Working at home is a dream of many, and for tens of thousands it’s a reality that brings us both tremendous joy and endless frustration.
For the freelancer or the solopreneur, the only way to truly remain relevant in such a fast paced career path is to stay on top of current trends.
You also have to learn new ones in order to increase your earning potential in new niches, as well as perfecting the skills you already have.
The important part is ensuring that you’re continually educating yourself in order to increase your marketability and your overall skill set.
However, for those of us that work as freelancers or own a one person business that relies on working digitally, it’s hard to argue against adding additional tools to your toolbox.
Studying Graphic Design
Whether you prefer the self-taught route or to take classes through an institution with a great graphic design program, learning to become at least proficient in design will make your job a lot simpler, even if you have no intention of actually designing your client jobs.
These classes will help you to learn design fundamentals so that — at the very least — you learn to communicate effectively with a designer that you hire (or work for) down the road.
In addition, you may wish to go back to a 9-to-5 at some point in your life, and these additional skills make you infinitely more marketable to a smaller shop that relies on one person for design and development, rather than a small or large team.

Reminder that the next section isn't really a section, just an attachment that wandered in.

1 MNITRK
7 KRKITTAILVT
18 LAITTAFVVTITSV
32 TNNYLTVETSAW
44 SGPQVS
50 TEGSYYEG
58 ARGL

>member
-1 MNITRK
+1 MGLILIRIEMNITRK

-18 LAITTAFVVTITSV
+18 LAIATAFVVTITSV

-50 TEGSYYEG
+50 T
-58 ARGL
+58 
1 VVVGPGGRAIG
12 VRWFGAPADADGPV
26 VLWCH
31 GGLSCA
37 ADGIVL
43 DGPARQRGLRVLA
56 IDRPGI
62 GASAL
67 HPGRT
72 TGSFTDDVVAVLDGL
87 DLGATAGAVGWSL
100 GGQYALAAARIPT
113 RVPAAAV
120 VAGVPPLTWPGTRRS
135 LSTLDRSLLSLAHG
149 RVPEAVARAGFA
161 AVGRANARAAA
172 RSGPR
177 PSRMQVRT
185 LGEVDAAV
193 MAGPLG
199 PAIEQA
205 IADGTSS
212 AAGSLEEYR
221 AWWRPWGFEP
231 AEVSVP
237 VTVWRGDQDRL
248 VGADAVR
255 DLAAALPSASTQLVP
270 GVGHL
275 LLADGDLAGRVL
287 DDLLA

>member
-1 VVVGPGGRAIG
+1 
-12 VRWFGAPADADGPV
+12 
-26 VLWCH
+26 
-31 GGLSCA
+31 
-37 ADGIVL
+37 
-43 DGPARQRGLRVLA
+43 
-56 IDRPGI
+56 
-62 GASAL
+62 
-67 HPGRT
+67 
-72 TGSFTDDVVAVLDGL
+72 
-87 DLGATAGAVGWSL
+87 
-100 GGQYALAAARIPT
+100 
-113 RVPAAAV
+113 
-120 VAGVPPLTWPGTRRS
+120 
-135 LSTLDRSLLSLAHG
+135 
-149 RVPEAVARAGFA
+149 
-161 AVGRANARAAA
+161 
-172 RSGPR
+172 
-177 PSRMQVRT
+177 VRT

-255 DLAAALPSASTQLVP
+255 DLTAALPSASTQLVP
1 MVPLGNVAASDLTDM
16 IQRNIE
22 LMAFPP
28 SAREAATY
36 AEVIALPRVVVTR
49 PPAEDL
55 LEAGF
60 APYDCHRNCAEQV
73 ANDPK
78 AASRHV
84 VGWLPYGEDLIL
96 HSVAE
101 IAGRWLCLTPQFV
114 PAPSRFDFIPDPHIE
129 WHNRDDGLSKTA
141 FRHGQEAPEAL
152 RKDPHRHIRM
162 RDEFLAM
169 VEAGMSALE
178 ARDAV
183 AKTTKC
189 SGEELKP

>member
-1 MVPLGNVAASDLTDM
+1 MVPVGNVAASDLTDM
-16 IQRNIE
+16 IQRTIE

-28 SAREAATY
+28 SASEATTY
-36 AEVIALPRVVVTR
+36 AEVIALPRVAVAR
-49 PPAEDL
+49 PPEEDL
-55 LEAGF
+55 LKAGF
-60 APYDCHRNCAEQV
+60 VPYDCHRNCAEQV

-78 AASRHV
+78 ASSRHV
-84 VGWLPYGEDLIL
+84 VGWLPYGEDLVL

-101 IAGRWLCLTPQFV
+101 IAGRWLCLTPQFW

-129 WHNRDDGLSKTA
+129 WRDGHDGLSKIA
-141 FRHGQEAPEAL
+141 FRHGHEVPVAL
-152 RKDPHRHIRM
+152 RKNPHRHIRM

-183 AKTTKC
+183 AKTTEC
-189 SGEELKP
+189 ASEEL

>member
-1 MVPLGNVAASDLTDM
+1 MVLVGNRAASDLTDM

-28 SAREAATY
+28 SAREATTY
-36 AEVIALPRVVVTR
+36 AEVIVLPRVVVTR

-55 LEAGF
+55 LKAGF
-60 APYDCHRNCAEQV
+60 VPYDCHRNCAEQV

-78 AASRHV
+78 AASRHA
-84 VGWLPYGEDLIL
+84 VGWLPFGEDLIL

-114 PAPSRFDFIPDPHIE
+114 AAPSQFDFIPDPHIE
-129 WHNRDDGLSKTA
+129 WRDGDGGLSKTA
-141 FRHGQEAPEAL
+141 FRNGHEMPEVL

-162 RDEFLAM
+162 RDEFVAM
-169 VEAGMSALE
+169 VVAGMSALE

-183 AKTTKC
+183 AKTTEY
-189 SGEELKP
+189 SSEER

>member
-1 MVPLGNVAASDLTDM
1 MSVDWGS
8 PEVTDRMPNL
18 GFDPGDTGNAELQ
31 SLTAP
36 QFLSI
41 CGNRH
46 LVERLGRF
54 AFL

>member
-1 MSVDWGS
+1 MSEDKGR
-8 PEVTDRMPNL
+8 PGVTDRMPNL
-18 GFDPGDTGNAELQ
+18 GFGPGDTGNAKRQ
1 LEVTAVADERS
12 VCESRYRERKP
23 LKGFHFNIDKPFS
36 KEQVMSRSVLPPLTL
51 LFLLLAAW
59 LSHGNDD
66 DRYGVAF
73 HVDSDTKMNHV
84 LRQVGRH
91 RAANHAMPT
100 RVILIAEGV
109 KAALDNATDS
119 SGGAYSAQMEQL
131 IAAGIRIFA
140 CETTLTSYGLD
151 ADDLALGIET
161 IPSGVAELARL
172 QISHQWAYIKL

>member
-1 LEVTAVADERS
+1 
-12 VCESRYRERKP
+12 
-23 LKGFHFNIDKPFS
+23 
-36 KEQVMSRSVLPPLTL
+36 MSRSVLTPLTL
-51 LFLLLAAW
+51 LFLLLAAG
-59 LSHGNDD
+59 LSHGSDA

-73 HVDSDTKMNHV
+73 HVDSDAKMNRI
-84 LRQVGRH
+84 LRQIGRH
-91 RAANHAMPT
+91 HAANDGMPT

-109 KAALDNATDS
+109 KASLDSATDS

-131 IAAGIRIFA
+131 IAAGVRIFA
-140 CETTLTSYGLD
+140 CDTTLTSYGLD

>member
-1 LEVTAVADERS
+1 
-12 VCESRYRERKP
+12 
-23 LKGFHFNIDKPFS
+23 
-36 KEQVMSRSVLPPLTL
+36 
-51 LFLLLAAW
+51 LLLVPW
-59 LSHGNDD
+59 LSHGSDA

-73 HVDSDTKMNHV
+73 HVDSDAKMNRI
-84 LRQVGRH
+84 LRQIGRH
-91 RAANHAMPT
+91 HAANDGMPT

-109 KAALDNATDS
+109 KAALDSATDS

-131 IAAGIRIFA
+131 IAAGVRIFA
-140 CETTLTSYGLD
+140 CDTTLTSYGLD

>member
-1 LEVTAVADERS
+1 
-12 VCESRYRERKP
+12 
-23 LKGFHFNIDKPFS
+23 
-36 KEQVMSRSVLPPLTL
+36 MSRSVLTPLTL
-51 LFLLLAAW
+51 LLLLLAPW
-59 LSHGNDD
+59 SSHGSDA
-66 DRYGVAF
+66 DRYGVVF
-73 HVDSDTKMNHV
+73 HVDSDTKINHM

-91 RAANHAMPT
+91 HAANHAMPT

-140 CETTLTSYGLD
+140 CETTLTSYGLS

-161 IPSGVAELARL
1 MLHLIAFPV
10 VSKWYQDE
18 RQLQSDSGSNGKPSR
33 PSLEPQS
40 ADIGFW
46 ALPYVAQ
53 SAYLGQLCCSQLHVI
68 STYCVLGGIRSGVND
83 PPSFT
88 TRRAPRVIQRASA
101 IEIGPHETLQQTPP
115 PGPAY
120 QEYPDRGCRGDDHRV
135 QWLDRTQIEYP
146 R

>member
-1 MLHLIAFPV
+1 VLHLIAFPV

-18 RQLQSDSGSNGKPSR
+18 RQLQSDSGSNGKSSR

The graphic design courses at Platt college tout that their program will leave you with “design foundations including composition, layout, digital paint and illustration, typography, prepress production, and photo manipulation.” The program also includes the “newest technologies such as designing interactive publishing applications for tablet devices.”
These are in-demand skills and paired with your existing developmental knowledge, you’ll certainly be a force to be reckoned with.
Learning New Languages
While they might not be coders themselves, most have at least a fundamental understanding of JQUERY as well as server side languages such as PHP.
Moving to Mobile
Once you have a solid grasp of front end development, it might be time to move on and learn how to program in a mobile environment. Many front end developers move on to developing mobile or web apps as a way to find extra work or save money on jobs they were outsourcing to others.
There are dozens of online courses that show you the ins and outs of mobile development whether it be for Android, iOS, Blackberry or Windows phones.
While I’m not suggesting that you go out and get a marketing degree, but knowing the basics of online marketing such as content marketing, on-page optimization, social media and SEO could open the doors to a wealth of new clients.
You don’t need to specialize in any one thing, but having a basic understanding of these services also offers you the potential to use them as upsells to new or existing clients.
As you can see, starting with a base skill (in this case, web development) and branching out to include other tools that increase your marketability, you’re not only able to focus on additional client tasks, but you’re becoming less reliant on others in order to complete these tasks.
For anyone that does a lot of freelance work, you know that hiring a designer to create mockups so that you can code the final product gets expensive. Hiring a marketing company to increase visibility might not be in the budget. Finding someone that can debug JQUERY is just decreasing your bottom line.
Becoming a sort of digital renaissance man might just be the key to unlocking the extra dollars that you’ve been missing all along.